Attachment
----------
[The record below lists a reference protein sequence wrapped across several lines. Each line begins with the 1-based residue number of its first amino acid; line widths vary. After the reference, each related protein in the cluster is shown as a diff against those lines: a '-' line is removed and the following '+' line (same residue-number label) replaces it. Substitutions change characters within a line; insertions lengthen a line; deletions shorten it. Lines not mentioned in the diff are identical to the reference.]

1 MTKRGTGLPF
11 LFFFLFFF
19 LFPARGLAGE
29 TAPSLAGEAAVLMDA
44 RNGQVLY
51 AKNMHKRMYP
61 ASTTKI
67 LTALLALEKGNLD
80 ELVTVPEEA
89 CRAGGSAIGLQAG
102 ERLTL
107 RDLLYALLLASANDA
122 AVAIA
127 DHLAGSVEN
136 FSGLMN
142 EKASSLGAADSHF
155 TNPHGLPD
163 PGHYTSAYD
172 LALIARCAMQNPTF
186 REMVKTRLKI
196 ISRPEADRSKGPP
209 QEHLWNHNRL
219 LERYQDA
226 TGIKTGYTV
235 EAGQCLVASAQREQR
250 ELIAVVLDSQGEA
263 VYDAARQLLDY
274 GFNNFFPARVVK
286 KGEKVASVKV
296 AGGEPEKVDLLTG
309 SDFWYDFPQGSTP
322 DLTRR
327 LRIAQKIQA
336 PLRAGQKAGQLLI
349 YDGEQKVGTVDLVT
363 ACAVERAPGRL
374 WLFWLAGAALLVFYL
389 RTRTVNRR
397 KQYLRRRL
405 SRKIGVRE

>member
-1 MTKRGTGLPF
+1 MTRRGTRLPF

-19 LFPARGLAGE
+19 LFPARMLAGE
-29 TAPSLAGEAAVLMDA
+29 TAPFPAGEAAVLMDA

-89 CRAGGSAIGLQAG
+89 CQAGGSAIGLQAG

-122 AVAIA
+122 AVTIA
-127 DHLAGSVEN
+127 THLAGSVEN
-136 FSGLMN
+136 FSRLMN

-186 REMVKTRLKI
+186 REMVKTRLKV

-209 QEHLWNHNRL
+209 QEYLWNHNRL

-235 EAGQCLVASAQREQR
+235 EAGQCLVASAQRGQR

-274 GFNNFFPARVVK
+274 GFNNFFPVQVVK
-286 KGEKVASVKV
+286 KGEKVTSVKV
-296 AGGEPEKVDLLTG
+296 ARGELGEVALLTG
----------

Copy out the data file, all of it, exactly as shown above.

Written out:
[The record below lists a reference protein sequence wrapped across several lines. Each line begins with the 1-based residue number of its first amino acid; line widths vary. After the reference, each related protein in the cluster is shown as a diff against those lines: a '-' line is removed and the following '+' line (same residue-number label) replaces it. Substitutions change characters within a line; insertions lengthen a line; deletions shorten it. Lines not mentioned in the diff are identical to the reference.]

1 MTKRGTGLPF
11 LFFFLFFF
19 LFPARGLAGE
29 TAPSLAGEAAVLMDA
44 RNGQVLY
51 AKNMHKRMYP
61 ASTTKI
67 LTALLALEKGNLD
80 ELVTVPEEA
89 CRAGGSAIGLQAG
102 ERLTL
107 RDLLYALLLASANDA
122 AVAIA
127 DHLAGSVEN
136 FSGLMN
142 EKASSLGAADSHF
155 TNPHGLPD
163 PGHYTSAYD
172 LALIARCAMQNPTF
186 REMVKTRLKI
196 ISRPEADRSKGPP
209 QEHLWNHNRL
219 LERYQDA
226 TGIKTGYTV
235 EAGQCLVASAQREQR
250 ELIAVVLDSQGEA
263 VYDAARQLLDY
274 GFNNFFPARVVK
286 KGEKVASVKV
296 AGGEPEKVDLLTG
309 SDFWYDFPQGSTP
322 DLTRR
327 LRIAQKIQA
336 PLRAGQKAGQLLI
349 YDGEQKVGTVDLVT
363 ACAVERAPGRL
374 WLFWLAGAALLVFYL
389 RTRTVNRR
397 KQYLRRRL
405 SRKIGVRE

>member
-1 MTKRGTGLPF
+1 MTRRGTRLPF

-19 LFPARGLAGE
+19 LFPARMLAGE
-29 TAPSLAGEAAVLMDA
+29 TAPFPAGEAAVLMDA

-89 CRAGGSAIGLQAG
+89 CQAGGSAIGLQAG

-122 AVAIA
+122 AVTIA
-127 DHLAGSVEN
+127 THLAGSVEN
-136 FSGLMN
+136 FSRLMN

-186 REMVKTRLKI
+186 REMVKTRLKV

-209 QEHLWNHNRL
+209 QEYLWNHNRL

-235 EAGQCLVASAQREQR
+235 EAGQCLVASAQRGQR

-274 GFNNFFPARVVK
+274 GFNNFFPVQVVK
-286 KGEKVASVKV
+286 KGEKVTSVKV
-296 AGGEPEKVDLLTG
+296 ARGELGEVALLTG